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Turtle Beach Atlas One Gaming Headset

Platform(s): Nintendo Switch, PC, PlayStation 4, Xbox One
Genre: Hardware
Developer: Turtle Beach
Release Date: Aug. 16, 2018

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Hardware Review - 'Turtle Beach Atlas One Gaming Headset'

by Thomas Wilde on Jan. 3, 2019 @ 12:00 a.m. PST

The Turtle Beach Atlas One gaming headset delivers comfort-driven performance with immersive Windows Sonic surround sound and crystal-clear team chat.

Buy Atlas One Gaming Headset

The Atlas One is a less-expensive, budget alternative for all your gaming headset needs, and man, you never feel more aware of it than when you're unboxing it alongside a pricier option. The Elite Atlas comes in a shaped foam box, two cardboard sleeves, and a shaped foam cushion, with everything short of a tasteful classical aria playing as you pull it open.

The Atlas One, by comparison, comes out of its box in a chipboard tray, with its two cords tied up next to it. It's got no frills to offer you. What you see is what you get.

In general, headphones are one of those items I generally prefer to get spendy with. A cheap pair costs more in the long run, particularly with as often as I tend to use mine. The Atlas One is no particular exception to that rule, especially when contrasted with the Elite Atlas; it shares the same balancing drawbacks, where it makes anything except video games sound somewhat flatter than it should, in an overall package that feels as much cheaper as it is.


With that being said, I've definitely owned worse headsets. The Atlas One's pads are comfortable memory foam, and it feels decent to wear for long periods of time. The base cord is short, but it has a long splitter cord for the PC, letting me fit it into the back ports on my home PC without a problem.

In-game, sounds are crisp and clear. Everything feels just as it should, which makes the relative imbalance of non-game audio somewhat jarring by comparison. Switch from a game like Stardew Valley, with its peppy 16-bit soundtrack, to the same music played on YouTube, and you immediately hear a distinct and jarring difference. It's a great headset for gaming, and it's OK for anything else.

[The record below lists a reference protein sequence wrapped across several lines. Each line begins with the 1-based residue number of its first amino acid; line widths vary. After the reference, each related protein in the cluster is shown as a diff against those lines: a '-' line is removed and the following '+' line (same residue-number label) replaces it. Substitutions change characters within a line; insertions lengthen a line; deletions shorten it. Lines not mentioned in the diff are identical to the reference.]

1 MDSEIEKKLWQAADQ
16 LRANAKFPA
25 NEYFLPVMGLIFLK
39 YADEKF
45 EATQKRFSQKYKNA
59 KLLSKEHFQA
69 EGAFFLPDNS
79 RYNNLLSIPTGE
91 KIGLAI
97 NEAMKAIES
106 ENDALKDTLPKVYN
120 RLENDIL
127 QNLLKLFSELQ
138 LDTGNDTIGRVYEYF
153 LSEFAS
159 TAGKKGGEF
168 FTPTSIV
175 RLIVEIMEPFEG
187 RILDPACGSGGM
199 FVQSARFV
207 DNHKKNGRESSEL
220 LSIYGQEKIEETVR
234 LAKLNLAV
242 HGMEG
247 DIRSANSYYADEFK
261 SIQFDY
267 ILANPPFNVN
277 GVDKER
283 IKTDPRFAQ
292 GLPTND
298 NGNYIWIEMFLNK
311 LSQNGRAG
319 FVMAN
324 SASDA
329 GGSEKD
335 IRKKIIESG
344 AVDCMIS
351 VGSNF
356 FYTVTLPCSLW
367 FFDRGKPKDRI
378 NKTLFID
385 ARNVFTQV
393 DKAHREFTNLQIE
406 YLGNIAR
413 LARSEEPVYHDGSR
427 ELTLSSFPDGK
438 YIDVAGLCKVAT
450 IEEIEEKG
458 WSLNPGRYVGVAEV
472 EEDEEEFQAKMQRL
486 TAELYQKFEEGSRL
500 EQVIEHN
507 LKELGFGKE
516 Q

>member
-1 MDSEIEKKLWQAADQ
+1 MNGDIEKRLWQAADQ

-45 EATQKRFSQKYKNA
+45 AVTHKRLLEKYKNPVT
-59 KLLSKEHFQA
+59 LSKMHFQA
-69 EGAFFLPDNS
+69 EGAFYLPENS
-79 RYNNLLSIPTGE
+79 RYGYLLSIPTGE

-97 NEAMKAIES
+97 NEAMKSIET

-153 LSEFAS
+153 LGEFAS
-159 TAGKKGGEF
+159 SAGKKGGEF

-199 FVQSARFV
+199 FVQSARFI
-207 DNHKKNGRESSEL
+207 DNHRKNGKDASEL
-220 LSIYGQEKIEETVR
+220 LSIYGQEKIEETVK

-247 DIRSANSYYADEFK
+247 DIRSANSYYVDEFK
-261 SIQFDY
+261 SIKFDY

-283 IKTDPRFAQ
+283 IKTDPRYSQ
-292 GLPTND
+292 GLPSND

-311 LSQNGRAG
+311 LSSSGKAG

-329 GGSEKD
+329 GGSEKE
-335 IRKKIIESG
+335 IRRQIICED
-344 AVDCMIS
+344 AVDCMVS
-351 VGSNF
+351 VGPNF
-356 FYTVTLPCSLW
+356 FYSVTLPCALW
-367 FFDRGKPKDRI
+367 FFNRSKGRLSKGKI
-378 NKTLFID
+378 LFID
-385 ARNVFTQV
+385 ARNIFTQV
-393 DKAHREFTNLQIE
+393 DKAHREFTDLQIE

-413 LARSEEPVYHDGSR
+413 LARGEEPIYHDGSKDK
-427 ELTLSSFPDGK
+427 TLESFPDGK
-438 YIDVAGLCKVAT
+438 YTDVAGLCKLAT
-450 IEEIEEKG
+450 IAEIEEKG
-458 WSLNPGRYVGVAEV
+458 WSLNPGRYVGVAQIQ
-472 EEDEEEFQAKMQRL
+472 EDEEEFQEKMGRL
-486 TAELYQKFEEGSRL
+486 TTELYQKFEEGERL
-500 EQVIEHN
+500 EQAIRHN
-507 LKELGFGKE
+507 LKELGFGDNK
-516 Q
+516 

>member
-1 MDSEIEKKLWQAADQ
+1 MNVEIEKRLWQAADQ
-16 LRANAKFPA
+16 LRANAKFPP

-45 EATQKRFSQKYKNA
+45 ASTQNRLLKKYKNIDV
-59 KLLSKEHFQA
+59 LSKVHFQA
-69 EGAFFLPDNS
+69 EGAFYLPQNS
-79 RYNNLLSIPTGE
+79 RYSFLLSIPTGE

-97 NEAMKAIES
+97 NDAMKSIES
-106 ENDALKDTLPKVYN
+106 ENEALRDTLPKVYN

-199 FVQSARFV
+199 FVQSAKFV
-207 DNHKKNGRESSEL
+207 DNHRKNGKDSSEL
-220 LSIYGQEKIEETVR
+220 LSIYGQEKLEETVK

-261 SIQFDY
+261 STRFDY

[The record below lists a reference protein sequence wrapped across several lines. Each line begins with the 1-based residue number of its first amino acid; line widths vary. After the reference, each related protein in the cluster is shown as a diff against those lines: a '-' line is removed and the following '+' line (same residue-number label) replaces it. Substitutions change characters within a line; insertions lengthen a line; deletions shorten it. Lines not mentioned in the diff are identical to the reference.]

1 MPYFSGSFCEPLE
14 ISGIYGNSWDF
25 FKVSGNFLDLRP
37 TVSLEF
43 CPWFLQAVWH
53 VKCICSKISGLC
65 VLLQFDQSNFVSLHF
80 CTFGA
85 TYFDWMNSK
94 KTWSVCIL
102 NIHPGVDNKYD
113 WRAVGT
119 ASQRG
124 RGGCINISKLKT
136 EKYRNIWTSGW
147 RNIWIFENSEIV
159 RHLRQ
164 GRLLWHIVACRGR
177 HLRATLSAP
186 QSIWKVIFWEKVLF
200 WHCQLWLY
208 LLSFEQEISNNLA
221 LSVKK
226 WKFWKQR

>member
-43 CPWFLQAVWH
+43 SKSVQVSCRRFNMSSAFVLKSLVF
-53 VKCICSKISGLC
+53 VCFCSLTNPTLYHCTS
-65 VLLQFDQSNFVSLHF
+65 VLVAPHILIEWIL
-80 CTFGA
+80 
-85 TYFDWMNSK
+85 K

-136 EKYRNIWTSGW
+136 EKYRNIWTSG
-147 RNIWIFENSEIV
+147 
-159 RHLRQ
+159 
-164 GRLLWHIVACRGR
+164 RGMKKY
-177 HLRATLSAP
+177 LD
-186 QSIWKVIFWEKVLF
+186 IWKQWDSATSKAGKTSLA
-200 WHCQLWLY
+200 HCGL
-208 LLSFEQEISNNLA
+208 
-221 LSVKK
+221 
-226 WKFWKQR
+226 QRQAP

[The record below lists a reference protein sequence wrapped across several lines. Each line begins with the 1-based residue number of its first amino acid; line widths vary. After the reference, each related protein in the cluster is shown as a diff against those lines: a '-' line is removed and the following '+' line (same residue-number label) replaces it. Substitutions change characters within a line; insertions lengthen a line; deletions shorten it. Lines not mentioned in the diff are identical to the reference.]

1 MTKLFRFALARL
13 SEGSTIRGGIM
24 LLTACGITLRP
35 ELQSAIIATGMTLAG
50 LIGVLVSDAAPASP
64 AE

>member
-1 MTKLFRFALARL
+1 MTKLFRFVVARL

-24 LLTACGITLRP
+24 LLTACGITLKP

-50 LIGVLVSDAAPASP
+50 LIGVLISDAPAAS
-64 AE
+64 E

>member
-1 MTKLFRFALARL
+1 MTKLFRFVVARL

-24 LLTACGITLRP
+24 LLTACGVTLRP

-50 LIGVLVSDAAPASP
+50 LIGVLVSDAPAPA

I do like the feature where the mute switch on the headset is triggered by putting the microphone up. It's not a button on the side of the left headphone where you'll hit it accidentally, or a switch on the cord without anything on it that tells you what it does or whether or not it's been flipped. If the mike's up, it's muted. Frankly, this should be the industry standard. I have utterly wrecked a dozen pairs of expensive PC-gaming headsets in my life because none of them were actually designed to be worn for entire weeks at a time (to say nothing of whatever occasional other misfortune might occur), and with all of them, the microphone had a different arcane method by which it would be muted. I applaud the Atlas One's basic simplicity.

Most of the problems I have with the Atlas One are mostly down to testing it alongside the Elite Atlas. The Elite has a lot of bells, whistles, and quality-of-life improvements that justify the extra $50, as well as a set of packaging that makes it feel like you're unboxing nuclear launch codes. As far as actual performance goes, however, the Atlas One does the job at the cost of aesthetics, a bit of comfort, and a little bit of durability. You could feel pretty comfortable rolling that extra $50 into another game and going with the Atlas One.

Score: 7.5/10



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